One more thing…that ancient calculator in my picture is not for grading the essays (I know that it may seem bit out of place), but it is for the glorious mathematical scoring that must be done with decimals and percentages and the like…I really do love math. It was actually my better subject in school, so any time I get to do a bit of math, I get a little excited (confession: I didn’t like reading until I became an adult! GASP! I’m so glad I got that off my chest).
Thanks for reading.

Welcome to my happy place…a short analysis of a few seemingly simple lines from Dante’s INFERNO

Ok, so here’s another teaching post. The thing I love about studying and teaching English is the ability to look deep within the text and connect the smallest detail to a paramount theme that is shared throughout the history of humanity. Usually this comes out as the archetypal struggle of good versus evil. My honors sophomores are reading and analyzing Dante’s Inferno. Nothing like a light reading to end the year with, right?! Seriously though, I love reading and analyzing this book so much! Here is something I wrote today to show my students that we can take a few lines and write pages of analysis. The assignment they are doing does not require them to go so far; rather, they do a precursor-type assignment that reflects something I do with my AP seniors — the beloved, er, rather, dreaded lit device journal (screams of terror can be heard in the background — kidding!).  I won’t bore you with the details of the assignment, but I will bore you with my analysis from a few lines from Canto III (really it’s a word and two lines, good ol’ enjambement):

“Blind,/ like one whom sleep comes over in a swoon,/ I stumbled into darkness and went down” (Dante 3. 132-134).

At the end of Canto III in The Inferno, Dante faints just before he is ferried over to the various circles of hell. At this point in the narrative, Dante experiences extreme fear and pity for those who have fallen into sin and must be eternally punished in hell. Allegorically, Dante’s hell exemplifies humanity’s willingness to forego God’s grace and, in turn, embrace their depraved nature of sin. Dante comes to a crossroads quite literally and figuratively at the Acheron River; there he must employ Charon to ferry him over to the official circles of hell, where as they descend, the suffering and punishment increases to match the severity of the sin — a concept Dante refers to as “Divine justice.” Herein lies a spiritual dilemma: in order to accept the grace of God and become sanctified, according to Dante (and the Bible), man must hate sin and no longer be sympathetic to it, or he will continue to go down the path of the “dark wood,” which is laced with beasts of malice, fraud, violence, and avarice among other atrocities. Dante, at the sight of Charon and the great chasm of hell, faints, which shows his weakness and sympathy for sin and those suffering from its effects. This swooning also shows fear. As the Bible explains perfect love (Christ) casts out all fear. Dante, at this point in his journey, is still grappling with his fear and lack of Christ’s love in his (Dante’s) life.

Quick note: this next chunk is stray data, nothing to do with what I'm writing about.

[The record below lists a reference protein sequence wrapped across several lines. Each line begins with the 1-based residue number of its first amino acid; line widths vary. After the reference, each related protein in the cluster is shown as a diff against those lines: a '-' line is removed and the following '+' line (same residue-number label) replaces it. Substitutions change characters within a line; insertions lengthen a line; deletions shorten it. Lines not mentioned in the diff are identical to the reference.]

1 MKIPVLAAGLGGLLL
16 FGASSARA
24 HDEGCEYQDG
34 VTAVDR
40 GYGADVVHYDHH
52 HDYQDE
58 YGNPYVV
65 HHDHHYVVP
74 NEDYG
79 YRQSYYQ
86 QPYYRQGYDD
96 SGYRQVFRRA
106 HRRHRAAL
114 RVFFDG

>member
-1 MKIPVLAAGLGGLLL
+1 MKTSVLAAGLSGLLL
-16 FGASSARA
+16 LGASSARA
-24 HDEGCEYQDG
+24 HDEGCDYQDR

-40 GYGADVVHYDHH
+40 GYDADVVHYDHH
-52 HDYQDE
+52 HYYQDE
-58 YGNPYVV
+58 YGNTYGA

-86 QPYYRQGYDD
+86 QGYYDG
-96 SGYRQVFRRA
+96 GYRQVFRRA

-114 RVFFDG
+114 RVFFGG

It is quite fitting that Dante compares this swooning at the end of Canto III to that of a blind man overcome with sleep who then stumbles into darkness and descends. This simile expresses more than Dante’s prowess and ability as a writer (we will see just how highly he thinks of himself when we meet the classic writers and great thinkers of yore in Canto IV). Entering hell is unlike anything that we can experience on earth, so Dante is almost forced into using similes to express his terror as he descends into the inferno. Therefore, entering hell or crossing Acheron must be relegated to a comparison of what is known and relatable to the readers. It is like being blind. It is like falling into a deep sleep. It is like fainting. It is like stumbling into darkness and falling down.The simile of the blind man connects to the deeper message and theme of The Inferno and the underlying effects of sin — namely that it (sin) blinds us from the truth. Therefore, Dante must become blind in order to enter the horrors of hell, but the fact that he swoons at the sight of Charon and the bowels of hell informs the reader that he physically and spiritually needs to be “toughened up.” It is with a blind spirit and with blinded eyes that he must begin his descent into complete darkness. It is also important to note his specific diction in that he “stumbles into darkness.” It is almost as if he is shifting the blame of this occurrence — that this was not by choice but rather an accident or rather a byproduct or a direct result of this sudden blindness. With closed eyes and eventually a closed heart, he ventures into the dark abyss.